New DFG-Project at Constructor University explores topology’s role in biological applications
Constructor University
New DFG-Project at Constructor University explores topology’s role in biological applications. (Source: Constructor University)

In a project supported by the German Research Foundation (DFG), Professor Dr. Hildegard Meyer-Ortmanns will investigate whether topological protection mechanisms, known from other contexts, also play a role in biological applications.

In mathematics, topology refers to the structure of connections between objects in an abstract space. Thus, topology characterizes how objects are connected. In physical applications, a nontrivial topology may be responsible for the stability of phenomena if they are rather insensitive to a number of different kind of perturbations. Well-known examples are from condensed-matter theory such as the quantum Hall effect.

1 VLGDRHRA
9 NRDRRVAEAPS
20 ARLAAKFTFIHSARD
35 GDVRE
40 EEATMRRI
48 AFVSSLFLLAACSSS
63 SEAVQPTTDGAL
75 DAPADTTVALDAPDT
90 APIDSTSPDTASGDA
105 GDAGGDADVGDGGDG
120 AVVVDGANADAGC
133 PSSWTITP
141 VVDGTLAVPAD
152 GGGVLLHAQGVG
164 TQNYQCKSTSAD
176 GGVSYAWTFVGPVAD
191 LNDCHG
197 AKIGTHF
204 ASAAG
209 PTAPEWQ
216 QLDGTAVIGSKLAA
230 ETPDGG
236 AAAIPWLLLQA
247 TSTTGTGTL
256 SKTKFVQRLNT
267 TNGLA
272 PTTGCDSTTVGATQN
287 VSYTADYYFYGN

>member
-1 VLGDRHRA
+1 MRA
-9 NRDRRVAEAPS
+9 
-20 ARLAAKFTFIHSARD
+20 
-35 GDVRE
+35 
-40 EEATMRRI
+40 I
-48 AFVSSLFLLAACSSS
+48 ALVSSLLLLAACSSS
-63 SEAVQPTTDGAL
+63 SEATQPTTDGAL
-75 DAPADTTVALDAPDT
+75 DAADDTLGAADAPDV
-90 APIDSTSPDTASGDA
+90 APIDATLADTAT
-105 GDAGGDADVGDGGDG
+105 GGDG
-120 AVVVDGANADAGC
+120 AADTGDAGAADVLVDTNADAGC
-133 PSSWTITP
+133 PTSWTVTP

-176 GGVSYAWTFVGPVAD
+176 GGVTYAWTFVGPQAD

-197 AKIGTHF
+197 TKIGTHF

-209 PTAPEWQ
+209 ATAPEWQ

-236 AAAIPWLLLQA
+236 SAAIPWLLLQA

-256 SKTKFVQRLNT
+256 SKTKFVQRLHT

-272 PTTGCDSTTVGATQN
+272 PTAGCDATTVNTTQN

In biology, networks of genes, cells, neurons, or entire organisms function very well and precisely, although the underlying biochemical reactions and the environment of such networks may fluctuate a lot. “This robustness is only partially understood”, says Meyer-Ortmanns. Therefore, the scientist tries to identify topological protection mechanisms also in biological applications. Topological mechanisms would provide an alternative to conventional explanations, which, so far, are often not satisfactory.

Different networks shall be analyzed with analytical and numerical methods in view of this goal. Insights from this fundamental research may serve to later generate artificial stable networks. DFG supports this project with 225.000 Euro for a period of two years along with a post-doc position.

Scientific contact:
Dr. Hildegard Meyer-Ortmanns | Professor of Physics | Tel.: +49 421 200-3221



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